Accessory sensory system includes:
- smell / nose
- taste / tongue
- sight / eye
- hearing and balance / ear
The nervous system directs immediate responses to stimuli, usually by coordinating the activities of other organ systems.
There are two major nervous systems: central nervous system (CNS) and peripheral nervous system (PNS).
- The central nervous system consists of:
- the brain, which performs complex integrative functions and controls voluntary activities
- the spinal cord, which relays information to and from the brain, performs less complex integrative functions, and directs many simple involuntary activities
The central nervous system:
- is the control center for the nervous system
- processes information
- provides short-term control over activities of other systems
- integrates and coordinates sensory data and motor commands
- is the seat of higher functions such as intelligence, memory, and emotion
- has an elaborate system to protect its vital non-repairable tissues
There are four parts to this protective system:
- Bone: The brain is encased in the skull, and the spinal cord is encased in the vertebral column.
- Meninges:There are three layers:
- outer is dura mater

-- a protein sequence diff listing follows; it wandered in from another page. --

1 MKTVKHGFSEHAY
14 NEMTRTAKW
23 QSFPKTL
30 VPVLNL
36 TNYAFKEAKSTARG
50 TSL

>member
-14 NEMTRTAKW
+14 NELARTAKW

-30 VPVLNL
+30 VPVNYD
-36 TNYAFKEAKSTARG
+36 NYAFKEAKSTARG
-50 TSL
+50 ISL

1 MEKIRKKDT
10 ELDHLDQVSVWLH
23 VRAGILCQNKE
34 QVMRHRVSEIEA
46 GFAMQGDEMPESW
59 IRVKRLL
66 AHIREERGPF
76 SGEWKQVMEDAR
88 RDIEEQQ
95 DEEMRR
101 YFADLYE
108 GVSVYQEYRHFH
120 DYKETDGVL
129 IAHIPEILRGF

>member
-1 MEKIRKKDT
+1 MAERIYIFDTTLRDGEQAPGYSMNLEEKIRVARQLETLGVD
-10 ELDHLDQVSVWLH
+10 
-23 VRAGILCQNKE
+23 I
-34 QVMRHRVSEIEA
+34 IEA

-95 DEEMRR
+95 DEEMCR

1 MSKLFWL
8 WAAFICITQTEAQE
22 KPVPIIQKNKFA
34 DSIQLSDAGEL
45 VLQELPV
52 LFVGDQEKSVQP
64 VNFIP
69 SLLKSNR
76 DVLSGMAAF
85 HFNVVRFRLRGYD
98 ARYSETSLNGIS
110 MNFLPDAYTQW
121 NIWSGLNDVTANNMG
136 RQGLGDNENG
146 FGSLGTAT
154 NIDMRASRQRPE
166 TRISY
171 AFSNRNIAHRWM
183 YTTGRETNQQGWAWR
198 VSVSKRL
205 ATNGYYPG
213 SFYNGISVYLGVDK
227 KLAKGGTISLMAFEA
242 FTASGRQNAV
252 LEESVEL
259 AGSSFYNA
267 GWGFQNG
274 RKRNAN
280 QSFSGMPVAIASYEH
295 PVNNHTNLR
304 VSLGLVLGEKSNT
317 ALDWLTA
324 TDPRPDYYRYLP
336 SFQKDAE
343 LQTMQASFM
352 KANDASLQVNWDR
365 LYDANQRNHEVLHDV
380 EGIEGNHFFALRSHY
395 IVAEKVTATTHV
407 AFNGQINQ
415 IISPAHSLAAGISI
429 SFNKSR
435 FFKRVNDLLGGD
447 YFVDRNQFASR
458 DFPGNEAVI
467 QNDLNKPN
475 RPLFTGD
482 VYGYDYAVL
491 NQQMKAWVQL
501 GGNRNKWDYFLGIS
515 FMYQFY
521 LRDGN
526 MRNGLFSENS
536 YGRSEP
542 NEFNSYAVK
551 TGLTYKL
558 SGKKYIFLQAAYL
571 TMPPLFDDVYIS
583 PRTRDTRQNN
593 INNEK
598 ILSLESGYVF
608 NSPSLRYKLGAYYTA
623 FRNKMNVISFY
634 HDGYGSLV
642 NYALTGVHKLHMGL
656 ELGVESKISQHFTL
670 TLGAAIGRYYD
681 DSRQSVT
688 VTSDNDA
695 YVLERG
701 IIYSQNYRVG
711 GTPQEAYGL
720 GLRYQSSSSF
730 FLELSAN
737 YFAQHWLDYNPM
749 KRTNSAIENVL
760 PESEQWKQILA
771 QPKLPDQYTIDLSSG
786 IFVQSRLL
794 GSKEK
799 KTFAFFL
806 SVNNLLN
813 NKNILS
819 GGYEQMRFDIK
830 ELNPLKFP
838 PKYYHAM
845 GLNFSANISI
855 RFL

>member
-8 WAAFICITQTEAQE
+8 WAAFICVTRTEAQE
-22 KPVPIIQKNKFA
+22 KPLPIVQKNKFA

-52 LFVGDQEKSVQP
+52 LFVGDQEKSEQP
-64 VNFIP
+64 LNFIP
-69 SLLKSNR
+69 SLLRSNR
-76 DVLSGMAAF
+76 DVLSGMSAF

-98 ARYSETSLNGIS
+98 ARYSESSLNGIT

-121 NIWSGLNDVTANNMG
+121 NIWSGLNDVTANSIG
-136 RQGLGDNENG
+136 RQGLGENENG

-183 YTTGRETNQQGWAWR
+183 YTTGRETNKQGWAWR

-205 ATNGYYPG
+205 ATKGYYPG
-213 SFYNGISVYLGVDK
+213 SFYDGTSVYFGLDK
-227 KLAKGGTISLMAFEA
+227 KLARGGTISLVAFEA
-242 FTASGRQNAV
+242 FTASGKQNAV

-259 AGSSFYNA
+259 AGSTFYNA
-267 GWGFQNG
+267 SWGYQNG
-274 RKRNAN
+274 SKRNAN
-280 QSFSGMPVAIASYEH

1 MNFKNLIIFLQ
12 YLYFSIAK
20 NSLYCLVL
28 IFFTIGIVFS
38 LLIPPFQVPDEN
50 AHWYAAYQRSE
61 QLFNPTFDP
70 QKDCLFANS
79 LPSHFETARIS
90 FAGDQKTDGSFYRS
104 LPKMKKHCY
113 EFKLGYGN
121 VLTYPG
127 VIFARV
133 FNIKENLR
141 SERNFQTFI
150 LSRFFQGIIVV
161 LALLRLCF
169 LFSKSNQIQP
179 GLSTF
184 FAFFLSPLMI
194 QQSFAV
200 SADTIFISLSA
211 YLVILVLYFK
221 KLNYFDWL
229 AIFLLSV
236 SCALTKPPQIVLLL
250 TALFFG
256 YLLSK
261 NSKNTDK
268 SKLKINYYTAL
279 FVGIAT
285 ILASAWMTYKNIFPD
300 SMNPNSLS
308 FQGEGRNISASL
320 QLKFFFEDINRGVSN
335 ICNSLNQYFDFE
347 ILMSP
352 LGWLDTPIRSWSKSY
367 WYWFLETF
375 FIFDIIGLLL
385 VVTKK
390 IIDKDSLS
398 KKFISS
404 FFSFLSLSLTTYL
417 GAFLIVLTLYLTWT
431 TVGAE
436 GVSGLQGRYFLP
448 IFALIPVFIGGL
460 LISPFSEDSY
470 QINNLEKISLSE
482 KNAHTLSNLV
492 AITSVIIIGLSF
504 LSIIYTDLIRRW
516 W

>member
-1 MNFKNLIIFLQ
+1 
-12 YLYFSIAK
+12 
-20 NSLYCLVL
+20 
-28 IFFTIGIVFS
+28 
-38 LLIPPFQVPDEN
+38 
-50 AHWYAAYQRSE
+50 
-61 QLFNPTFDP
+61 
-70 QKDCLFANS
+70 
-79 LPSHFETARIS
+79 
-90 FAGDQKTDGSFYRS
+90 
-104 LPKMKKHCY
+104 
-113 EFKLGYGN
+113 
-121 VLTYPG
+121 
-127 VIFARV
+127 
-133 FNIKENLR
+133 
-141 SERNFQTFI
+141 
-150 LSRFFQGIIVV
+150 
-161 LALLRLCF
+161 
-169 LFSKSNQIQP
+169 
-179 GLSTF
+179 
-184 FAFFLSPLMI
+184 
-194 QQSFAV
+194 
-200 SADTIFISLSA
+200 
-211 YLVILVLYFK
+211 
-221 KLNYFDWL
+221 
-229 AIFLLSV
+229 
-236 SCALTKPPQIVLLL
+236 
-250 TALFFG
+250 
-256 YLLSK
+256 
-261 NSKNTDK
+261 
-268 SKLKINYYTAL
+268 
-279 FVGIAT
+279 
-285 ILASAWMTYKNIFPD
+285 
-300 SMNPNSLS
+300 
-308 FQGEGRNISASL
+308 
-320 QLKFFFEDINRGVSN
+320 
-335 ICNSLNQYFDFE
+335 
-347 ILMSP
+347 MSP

- middle is arachnoid
- innermost is pia mater
- Cerebrospinal fluid: Similar to plasma, but composed of water, glucose, protein, and several ions. Its function is for cushioning.
- Blood-brain barrier: An arrangement of cells that supplies the brain and spinal cord and allows selected substances to cross. Not all harmful substances are prevented from crossing the barrier, however.
- The peripheral nervous system links CNS with other systems and sensory organs. It includes all the neural tissue outside the CNS. The PNS framework is divided into several divisions:
- Afferent division brings sensory information to the CNS.
- Efferent division carries motor commands to muscles and glands. The efferent division is comprised of two nervous systems:
- Somatic nervous system (SNS), which provides voluntary control over skeletal muscles
- Autonomic nervous system (ANS), which provides automatic, involuntary regulation of smooth muscle, cardiac muscle, and glandular activity or secretions. Within the ANS are two more divisions:
- preganglionic neurons located between segments T1 and L2 of the spinal cord
- ganglionic neurons located in two types of ganglia near the vertebral column (paired sympathetic chain ganglia and unpaired collateral ganglia)
- specialized neurons in a modified ganglion in the interior of each adrenal gland (adrenal medulla)
- preganglionic neurons in the brain stem and in the lateral gray horns of sacral segments S2 to S4
- ganglionic neurons in peripheral ganglia or adjacent to the target organs
- Special nerves of the PNS:
- Cranial Nerves (12 pairs) – connect to the brain rather than to the spinal cord
- Spinal Nerves (31 pairs) – grouped according to the region of the vertebral column from which they originate